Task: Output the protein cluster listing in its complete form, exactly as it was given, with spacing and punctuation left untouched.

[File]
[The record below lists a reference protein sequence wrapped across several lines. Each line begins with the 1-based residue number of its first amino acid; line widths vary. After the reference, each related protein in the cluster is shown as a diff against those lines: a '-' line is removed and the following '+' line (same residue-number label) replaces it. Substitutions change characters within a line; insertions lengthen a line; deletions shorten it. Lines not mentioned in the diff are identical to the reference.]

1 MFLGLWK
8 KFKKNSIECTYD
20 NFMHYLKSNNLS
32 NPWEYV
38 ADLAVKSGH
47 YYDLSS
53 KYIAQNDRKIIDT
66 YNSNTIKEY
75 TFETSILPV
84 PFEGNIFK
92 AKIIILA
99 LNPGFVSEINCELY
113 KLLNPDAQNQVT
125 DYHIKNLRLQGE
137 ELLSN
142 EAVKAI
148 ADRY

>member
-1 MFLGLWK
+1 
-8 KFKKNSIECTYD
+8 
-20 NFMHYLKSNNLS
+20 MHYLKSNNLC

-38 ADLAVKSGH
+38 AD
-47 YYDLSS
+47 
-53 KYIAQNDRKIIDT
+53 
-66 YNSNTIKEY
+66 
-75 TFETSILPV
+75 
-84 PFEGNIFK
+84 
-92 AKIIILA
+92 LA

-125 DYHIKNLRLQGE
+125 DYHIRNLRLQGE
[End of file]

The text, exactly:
[The record below lists a reference protein sequence wrapped across several lines. Each line begins with the 1-based residue number of its first amino acid; line widths vary. After the reference, each related protein in the cluster is shown as a diff against those lines: a '-' line is removed and the following '+' line (same residue-number label) replaces it. Substitutions change characters within a line; insertions lengthen a line; deletions shorten it. Lines not mentioned in the diff are identical to the reference.]

1 MFLGLWK
8 KFKKNSIECTYD
20 NFMHYLKSNNLS
32 NPWEYV
38 ADLAVKSGH
47 YYDLSS
53 KYIAQNDRKIIDT
66 YNSNTIKEY
75 TFETSILPV
84 PFEGNIFK
92 AKIIILA
99 LNPGFVSEINCELY
113 KLLNPDAQNQVT
125 DYHIKNLRLQGE
137 ELLSN
142 EAVKAI
148 ADRY

>member
-1 MFLGLWK
+1 
-8 KFKKNSIECTYD
+8 
-20 NFMHYLKSNNLS
+20 MHYLKSNNLC

-38 ADLAVKSGH
+38 AD
-47 YYDLSS
+47 
-53 KYIAQNDRKIIDT
+53 
-66 YNSNTIKEY
+66 
-75 TFETSILPV
+75 
-84 PFEGNIFK
+84 
-92 AKIIILA
+92 LA

-125 DYHIKNLRLQGE
+125 DYHIRNLRLQGE